The worst disaster in the history of the United States Navy only began with the sinking of the USS Indianapolis.
Three hundred men died in the initial catastrophe on July 30, 1945, then the survivors cast into the sea suffered unimaginable horrors, abandoned for days without food or water in shark-infested waters.
The new book Indianapolis is a best-seller, a testament not just to its novelistic style, but to the enduring fascination with the tragedy.
Another book published about 15 years ago, In Harm’s Way, also was a best-seller. A feature film was released about the doomed ship two years ago. Microsoft co-founder Paul Allen spearheaded an expedition in August 2017 to discover the wreck at the bottom of the Pacific, and PBS aired a special of underwater footage of the majestic graveyard shortly thereafter.
As long as tales of the sea move human hearts — which is to say, approximately, forever — the story of the Indianapolis will shock and inspire.
[Cardinal Donald] Wuerl allowed that the news about his predecessor, Theodore McCarrick, was “a terrible disappointment.” He also said that “we need to have something that would also be a mechanism for when a bishop has not been as faithful as he needs to be, even if the charges go back 40, 50 years.” Even amid that march of euphemism and evasion, one phrase should leap out. In the context of discussing a predecessor who had done a lot to destroy a boy’s life – who had raped him for years – Wuerl spoke of a bishop who “has not been as faithful as he needs to be,” a comment that could more aptly be applied to someone who had neglected to say his morning prayers.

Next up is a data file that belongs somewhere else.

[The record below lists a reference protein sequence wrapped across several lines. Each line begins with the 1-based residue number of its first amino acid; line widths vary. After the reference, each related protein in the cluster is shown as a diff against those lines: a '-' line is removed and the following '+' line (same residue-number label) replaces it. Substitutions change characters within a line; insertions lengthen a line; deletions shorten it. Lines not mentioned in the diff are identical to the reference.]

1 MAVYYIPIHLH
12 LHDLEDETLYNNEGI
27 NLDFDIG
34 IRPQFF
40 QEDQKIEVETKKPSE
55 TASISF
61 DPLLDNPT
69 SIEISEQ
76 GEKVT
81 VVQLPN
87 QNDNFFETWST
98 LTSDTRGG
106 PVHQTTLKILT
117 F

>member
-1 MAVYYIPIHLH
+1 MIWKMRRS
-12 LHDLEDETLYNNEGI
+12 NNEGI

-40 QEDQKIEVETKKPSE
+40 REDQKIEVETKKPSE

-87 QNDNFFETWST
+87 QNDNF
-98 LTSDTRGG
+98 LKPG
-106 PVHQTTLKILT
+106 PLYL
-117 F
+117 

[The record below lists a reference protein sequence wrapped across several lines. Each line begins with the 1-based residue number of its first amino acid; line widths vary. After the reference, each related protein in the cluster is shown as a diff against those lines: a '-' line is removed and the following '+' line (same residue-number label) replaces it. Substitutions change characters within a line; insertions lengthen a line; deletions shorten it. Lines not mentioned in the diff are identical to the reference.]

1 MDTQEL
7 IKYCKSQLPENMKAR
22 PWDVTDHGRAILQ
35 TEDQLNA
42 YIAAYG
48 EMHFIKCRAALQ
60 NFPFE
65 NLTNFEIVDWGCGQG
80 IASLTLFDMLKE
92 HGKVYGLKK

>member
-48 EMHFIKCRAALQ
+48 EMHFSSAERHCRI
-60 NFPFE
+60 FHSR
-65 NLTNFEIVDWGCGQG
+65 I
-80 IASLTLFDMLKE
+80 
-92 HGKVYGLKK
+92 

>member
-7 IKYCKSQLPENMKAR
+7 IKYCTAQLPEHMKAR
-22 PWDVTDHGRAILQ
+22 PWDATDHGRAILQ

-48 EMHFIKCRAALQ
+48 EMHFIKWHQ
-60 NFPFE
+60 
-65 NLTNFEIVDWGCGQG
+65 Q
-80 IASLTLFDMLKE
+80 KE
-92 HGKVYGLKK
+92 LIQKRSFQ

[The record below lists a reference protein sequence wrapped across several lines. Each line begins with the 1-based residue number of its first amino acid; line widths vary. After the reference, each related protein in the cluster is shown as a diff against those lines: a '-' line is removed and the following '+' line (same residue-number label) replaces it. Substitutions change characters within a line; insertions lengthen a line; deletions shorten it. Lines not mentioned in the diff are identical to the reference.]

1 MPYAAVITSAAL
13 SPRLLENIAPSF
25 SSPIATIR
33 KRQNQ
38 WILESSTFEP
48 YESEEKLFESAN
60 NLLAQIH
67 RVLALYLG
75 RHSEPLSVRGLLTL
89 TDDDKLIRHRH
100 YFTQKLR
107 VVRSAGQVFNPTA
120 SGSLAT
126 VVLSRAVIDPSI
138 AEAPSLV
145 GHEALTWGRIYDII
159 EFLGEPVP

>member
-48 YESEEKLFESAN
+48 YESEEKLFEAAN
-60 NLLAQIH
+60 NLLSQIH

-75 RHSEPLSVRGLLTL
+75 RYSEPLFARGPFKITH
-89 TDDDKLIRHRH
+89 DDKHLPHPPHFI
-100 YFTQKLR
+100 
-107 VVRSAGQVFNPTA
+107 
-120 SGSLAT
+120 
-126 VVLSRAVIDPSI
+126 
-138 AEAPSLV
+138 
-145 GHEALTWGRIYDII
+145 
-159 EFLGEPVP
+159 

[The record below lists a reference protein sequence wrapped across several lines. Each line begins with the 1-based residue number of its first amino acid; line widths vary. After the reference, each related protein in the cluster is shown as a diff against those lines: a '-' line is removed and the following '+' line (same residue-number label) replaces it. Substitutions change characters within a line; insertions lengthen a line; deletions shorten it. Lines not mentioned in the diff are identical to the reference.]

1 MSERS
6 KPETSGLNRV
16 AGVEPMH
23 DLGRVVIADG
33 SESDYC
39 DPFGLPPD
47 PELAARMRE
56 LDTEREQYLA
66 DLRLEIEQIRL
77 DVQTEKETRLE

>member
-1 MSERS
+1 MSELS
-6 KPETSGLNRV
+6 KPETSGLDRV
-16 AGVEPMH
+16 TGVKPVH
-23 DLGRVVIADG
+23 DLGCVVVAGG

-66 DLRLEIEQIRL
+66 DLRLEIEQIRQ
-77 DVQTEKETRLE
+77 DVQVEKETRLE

Big universities are prone to bouts of craziness and one that’s particularly susceptible is the University of Virginia. The campus has been in an uproar one year after the alt-right vs. Antifa riot last summer. The turmoil was triggered by a horrible, provocative move by a center located at the university — it hired someone who worked in the Trump administration!
Charlottesville native and frequent Martin Center contributor John Rosenberg writes about the resulting affray in this essay.